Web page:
An individual or association must not engage in economic reprisals or threaten loss of employment or physical coercion against an individual or association because of that individual’s or association’s political contributions or political activity. This subdivision does not apply to compensation for employment or loss of employment if the political affiliation or viewpoint of the employee is a bona fide occupational qualification of the employment. An individual or association that violates this section is guilty of a gross misdemeanor.
As such, an employer must be very careful when an employee’s social media posts include information that would identify the employee’s political contributions or activity. An employer must not discipline or terminate an employee based upon political affiliations.
2. Employers Should Ensure Social Media Posts Do Not Interfere With the Employers’ Policies or Interests.
Another concern for employers is making sure the employer’s own policies are not being violated or its interests affected negatively by an employee’s social media posts. Employers need to not only look out for their own interests, but also to protect the rights and interests of other employees. This is not always easy. For example, most employers have policies against, and laws prohibit, harassment in the workplace. But, what if a post includes political activity that is protected by § 10A.36 but also harasses other employees?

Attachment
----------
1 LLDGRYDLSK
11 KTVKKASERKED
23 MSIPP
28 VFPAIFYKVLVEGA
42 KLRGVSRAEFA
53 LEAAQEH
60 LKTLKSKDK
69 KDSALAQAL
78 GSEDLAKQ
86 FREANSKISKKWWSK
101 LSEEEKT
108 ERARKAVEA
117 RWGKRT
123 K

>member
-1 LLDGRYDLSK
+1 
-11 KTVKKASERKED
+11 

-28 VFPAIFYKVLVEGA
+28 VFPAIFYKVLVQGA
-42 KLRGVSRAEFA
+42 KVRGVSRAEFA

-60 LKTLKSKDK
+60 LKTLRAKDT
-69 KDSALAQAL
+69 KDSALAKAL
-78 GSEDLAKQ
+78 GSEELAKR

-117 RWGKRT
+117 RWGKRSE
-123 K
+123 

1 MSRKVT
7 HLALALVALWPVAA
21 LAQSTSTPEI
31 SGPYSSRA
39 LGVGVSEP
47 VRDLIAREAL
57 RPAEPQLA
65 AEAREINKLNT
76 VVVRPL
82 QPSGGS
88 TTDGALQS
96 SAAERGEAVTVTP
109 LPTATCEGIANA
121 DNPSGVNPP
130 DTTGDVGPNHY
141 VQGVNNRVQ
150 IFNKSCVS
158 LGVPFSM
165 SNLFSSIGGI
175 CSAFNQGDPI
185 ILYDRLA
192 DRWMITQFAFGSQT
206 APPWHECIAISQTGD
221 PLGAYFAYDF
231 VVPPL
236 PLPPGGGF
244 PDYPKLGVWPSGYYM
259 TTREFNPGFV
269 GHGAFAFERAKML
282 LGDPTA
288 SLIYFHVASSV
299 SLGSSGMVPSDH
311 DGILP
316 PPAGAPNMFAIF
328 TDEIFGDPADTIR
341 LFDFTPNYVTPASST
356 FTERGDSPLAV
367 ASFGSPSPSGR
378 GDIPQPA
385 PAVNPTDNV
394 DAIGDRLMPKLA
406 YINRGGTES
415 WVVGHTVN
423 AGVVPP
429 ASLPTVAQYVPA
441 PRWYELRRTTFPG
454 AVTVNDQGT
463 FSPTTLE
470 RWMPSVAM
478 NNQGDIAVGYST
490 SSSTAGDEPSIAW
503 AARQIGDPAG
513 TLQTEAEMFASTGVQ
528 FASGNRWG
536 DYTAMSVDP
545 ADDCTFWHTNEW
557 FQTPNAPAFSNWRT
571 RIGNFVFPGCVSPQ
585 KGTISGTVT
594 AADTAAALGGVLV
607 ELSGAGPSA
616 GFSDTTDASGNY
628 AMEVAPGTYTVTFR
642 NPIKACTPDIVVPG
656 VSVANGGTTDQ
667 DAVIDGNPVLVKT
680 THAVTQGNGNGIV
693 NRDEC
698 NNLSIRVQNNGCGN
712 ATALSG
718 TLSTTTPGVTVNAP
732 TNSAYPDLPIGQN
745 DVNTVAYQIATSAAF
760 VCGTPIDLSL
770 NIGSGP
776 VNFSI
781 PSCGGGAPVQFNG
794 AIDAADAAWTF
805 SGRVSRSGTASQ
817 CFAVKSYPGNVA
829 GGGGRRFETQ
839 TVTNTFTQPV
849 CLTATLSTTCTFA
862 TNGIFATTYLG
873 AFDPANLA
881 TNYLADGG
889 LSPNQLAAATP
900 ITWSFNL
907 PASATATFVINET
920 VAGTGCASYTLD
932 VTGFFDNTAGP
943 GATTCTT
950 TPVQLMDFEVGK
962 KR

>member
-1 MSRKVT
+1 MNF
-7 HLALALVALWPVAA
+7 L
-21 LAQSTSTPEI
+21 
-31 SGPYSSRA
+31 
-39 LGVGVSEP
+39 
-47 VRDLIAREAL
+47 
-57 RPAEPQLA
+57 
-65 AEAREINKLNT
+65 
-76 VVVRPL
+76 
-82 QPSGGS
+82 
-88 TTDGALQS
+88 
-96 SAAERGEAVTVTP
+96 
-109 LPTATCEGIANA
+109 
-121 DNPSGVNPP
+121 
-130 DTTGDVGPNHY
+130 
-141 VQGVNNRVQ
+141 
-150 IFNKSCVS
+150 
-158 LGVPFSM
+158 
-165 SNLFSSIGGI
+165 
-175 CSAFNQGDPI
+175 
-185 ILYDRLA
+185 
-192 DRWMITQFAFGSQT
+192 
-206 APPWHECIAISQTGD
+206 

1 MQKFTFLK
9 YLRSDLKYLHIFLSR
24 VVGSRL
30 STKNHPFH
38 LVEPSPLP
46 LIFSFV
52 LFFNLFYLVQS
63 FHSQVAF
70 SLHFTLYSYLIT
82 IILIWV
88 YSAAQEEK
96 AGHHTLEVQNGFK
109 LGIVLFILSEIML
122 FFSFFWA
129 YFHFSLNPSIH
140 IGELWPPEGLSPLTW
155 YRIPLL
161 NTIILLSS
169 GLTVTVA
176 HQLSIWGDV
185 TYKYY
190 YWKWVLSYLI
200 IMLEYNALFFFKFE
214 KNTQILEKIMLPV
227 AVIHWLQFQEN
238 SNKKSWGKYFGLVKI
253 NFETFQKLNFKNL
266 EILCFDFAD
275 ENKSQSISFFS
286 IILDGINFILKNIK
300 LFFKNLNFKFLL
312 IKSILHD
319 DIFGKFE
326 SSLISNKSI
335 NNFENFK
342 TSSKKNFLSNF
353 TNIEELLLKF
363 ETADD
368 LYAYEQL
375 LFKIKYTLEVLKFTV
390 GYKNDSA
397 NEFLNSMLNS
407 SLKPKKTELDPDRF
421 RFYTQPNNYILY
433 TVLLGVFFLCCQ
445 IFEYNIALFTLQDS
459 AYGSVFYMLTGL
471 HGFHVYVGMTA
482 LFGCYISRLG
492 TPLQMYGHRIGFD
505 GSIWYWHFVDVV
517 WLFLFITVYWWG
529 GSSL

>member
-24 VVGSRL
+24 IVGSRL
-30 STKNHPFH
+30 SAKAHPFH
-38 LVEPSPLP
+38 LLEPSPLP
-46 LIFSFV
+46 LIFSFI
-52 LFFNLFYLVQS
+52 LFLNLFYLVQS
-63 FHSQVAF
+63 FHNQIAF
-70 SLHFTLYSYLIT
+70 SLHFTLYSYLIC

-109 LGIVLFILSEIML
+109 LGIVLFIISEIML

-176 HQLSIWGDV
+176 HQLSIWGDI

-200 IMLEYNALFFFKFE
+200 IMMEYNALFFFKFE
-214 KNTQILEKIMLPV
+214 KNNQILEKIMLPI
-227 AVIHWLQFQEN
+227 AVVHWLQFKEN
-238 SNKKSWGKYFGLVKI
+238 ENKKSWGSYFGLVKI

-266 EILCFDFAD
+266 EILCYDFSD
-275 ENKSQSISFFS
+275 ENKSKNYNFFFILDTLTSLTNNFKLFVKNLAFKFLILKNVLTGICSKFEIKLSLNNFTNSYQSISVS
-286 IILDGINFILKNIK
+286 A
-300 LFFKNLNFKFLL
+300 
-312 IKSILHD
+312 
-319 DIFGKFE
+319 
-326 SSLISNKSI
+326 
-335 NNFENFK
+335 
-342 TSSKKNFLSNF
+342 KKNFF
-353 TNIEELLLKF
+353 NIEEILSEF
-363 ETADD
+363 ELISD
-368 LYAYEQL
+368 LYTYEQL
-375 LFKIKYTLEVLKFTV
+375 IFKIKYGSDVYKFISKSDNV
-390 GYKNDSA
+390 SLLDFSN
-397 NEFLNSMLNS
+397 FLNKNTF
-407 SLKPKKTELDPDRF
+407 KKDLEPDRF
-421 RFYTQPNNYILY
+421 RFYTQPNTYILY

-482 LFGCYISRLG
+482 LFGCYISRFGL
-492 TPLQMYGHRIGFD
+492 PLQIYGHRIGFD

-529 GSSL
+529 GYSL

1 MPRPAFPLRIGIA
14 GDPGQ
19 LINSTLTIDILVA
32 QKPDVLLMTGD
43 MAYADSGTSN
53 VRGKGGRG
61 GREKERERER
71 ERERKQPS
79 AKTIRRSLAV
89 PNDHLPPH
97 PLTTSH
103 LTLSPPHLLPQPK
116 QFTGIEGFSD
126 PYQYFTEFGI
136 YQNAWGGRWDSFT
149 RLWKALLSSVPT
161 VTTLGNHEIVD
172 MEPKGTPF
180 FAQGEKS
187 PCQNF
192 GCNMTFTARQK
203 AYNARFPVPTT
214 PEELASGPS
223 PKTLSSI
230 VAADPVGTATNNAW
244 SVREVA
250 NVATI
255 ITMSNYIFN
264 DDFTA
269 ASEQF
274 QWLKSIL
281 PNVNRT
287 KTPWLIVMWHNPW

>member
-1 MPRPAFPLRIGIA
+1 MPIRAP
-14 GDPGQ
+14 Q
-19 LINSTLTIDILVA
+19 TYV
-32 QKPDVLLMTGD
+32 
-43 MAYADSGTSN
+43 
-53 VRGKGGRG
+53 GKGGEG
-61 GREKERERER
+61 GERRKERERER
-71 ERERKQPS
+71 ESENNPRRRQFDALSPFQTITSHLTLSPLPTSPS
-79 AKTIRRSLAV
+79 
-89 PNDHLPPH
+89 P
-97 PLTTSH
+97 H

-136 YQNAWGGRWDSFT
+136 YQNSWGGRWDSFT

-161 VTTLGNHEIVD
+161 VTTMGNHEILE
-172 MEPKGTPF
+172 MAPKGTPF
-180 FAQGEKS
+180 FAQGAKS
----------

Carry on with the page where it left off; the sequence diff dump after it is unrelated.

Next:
For example, if an employee endorses President Donald Trump’s travel ban on social media, some question might be: “Is he or she making comments expressly or by way of inference that could be perceived as anti-Muslim, and what is the impact of those comments in the workplace? Would this be considered harassment? Is this a declaration of political activity that is protected by Minnesota Statute § 10A.36?”
Employers should review each post separately to determine whether it violates the employer’s own policies or reflects negatively on the employer’s brand. Employers should also be aware of activities taking place at work. Obviously, an employer should investigate and, if necessary, act on any complaints of harassment or discrimination in the workplace. But an employer should also pay attention to the activities by employees in the workplace to make sure attitudes and opinions that are posted on social media do not affect other employees and the workplace.
3. Employers Should Educate Employees Regarding Social Media Use.
Employers have more latitude to regulate their employee’s social media use while they are in the workplace than when employees are off duty. Most employers allow incidental personal use of social media while employees are on the job. However, the postings could extend to political-related postings. Employers then wrestle with how to respond to these postings by employees.